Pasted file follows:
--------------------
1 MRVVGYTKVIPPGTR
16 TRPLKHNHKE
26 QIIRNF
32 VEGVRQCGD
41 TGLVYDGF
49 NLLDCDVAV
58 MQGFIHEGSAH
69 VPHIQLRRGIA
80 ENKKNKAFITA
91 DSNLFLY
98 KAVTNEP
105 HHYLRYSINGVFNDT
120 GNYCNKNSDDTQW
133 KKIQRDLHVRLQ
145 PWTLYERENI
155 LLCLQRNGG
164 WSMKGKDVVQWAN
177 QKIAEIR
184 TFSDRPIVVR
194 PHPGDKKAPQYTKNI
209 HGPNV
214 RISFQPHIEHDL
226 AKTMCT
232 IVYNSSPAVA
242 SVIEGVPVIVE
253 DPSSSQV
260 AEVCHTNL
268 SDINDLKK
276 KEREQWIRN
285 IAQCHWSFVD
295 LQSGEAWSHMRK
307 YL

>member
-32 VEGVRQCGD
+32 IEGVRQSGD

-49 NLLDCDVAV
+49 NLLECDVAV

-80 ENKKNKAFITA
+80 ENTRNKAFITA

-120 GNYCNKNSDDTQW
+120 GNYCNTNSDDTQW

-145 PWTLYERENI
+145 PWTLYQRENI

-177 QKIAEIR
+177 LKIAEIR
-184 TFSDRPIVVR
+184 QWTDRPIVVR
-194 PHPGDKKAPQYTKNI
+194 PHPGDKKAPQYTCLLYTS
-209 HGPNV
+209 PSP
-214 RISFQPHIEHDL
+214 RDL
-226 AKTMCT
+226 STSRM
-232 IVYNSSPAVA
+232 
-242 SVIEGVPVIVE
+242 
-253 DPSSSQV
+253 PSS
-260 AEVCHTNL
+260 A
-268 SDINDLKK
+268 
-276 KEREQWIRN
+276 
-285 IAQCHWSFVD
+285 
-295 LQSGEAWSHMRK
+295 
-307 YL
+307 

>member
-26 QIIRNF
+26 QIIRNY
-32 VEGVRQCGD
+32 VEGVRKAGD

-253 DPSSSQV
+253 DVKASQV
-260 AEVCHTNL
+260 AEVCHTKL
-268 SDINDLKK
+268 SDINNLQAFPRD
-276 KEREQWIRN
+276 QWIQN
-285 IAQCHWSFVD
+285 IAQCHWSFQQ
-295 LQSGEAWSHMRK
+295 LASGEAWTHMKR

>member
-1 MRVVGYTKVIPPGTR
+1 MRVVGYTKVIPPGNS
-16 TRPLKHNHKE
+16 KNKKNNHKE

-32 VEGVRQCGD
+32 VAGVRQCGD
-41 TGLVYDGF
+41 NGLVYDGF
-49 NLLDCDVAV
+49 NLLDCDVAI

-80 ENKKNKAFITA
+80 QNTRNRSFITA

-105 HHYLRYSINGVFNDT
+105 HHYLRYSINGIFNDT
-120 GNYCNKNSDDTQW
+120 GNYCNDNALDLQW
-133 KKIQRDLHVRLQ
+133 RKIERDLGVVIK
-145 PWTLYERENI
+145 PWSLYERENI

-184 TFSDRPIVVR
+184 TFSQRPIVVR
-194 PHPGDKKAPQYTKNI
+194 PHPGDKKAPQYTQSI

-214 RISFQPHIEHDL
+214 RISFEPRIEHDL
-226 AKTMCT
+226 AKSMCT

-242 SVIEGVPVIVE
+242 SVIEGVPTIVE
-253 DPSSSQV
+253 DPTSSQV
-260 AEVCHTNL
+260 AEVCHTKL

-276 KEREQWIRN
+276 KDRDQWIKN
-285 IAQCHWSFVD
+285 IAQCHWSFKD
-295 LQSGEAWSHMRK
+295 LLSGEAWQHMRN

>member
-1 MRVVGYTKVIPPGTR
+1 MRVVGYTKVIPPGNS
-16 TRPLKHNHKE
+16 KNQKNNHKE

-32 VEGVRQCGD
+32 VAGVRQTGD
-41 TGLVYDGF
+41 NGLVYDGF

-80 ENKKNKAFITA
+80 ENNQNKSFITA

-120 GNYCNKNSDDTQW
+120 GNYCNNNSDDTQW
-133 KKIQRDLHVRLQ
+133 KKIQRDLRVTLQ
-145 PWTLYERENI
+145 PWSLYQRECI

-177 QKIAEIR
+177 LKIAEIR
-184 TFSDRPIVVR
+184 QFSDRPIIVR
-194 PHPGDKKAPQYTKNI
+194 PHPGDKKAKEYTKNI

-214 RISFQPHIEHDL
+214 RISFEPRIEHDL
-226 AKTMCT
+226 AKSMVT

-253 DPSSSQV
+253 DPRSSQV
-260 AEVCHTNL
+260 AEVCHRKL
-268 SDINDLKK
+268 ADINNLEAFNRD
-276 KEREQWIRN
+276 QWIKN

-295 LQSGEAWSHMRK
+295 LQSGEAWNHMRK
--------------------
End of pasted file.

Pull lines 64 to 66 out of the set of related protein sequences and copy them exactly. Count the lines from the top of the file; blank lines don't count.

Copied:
-268 SDINDLKK
+268 
-276 KEREQWIRN